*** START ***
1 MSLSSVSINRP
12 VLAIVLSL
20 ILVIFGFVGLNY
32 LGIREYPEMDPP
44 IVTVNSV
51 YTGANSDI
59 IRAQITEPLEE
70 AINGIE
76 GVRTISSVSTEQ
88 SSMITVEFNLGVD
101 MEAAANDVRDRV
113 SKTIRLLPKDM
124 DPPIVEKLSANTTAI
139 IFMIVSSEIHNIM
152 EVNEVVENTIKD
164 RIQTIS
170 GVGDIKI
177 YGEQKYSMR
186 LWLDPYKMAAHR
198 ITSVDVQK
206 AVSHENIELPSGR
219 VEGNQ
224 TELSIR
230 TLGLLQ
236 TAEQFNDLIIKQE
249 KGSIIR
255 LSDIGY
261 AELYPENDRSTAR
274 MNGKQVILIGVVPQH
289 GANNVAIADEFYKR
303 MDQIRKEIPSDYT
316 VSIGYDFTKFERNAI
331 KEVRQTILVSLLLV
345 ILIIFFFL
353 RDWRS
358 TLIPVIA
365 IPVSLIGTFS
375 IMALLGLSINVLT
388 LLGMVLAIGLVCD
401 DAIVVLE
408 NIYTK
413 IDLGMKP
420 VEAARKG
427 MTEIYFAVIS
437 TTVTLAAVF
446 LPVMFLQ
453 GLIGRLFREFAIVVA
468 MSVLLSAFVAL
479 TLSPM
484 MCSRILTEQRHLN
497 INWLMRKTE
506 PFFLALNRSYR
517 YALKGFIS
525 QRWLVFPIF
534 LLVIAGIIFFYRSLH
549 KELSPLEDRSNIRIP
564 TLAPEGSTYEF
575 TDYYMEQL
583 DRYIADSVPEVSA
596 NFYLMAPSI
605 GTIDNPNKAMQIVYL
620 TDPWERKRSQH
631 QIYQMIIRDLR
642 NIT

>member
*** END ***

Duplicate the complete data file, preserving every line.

1 MSLSSVSINRP
12 VLAIVLSL
20 ILVIFGFVGLNY
32 LGIREYPEMDPP
44 IVTVNSV
51 YTGANSDI
59 IRAQITEPLEE
70 AINGIE
76 GVRTISSVSTEQ
88 SSMITVEFNLGVD
101 MEAAANDVRDRV
113 SKTIRLLPKDM
124 DPPIVEKLSANTTAI
139 IFMIVSSEIHNIM
152 EVNEVVENTIKD
164 RIQTIS
170 GVGDIKI
177 YGEQKYSMR
186 LWLDPYKMAAHR
198 ITSVDVQK
206 AVSHENIELPSGR
219 VEGNQ
224 TELSIR
230 TLGLLQ
236 TAEQFNDLIIKQE
249 KGSIIR
255 LSDIGY
261 AELYPENDRSTAR
274 MNGKQVILIGVVPQH
289 GANNVAIADEFYKR
303 MDQIRKEIPSDYT
316 VSIGYDFTKFERNAI
331 KEVRQTILVSLLLV
345 ILIIFFFL
353 RDWRS
358 TLIPVIA
365 IPVSLIGTFS
375 IMALLGLSINVLT
388 LLGMVLAIGLVCD
401 DAIVVLE
408 NIYTK
413 IDLGMKP
420 VEAARKG
427 MTEIYFAVIS
437 TTVTLAAVF
446 LPVMFLQ
453 GLIGRLFREFAIVVA
468 MSVLLSAFVAL
479 TLSPM
484 MCSRILTEQRHLN
497 INWLMRKTE
506 PFFLALNRSYR
517 YALKGFIS
525 QRWLVFPIF
534 LLVIAGIIFFYRSLH
549 KELSPLEDRSNIRIP
564 TLAPEGSTYEF
575 TDYYMEQL
583 DRYIADSVPEVSA
596 NFYLMAPSI
605 GTIDNPNKAMQIVYL
620 TDPWERKRSQH
631 QIYQMIIRDLR
642 NIT

>member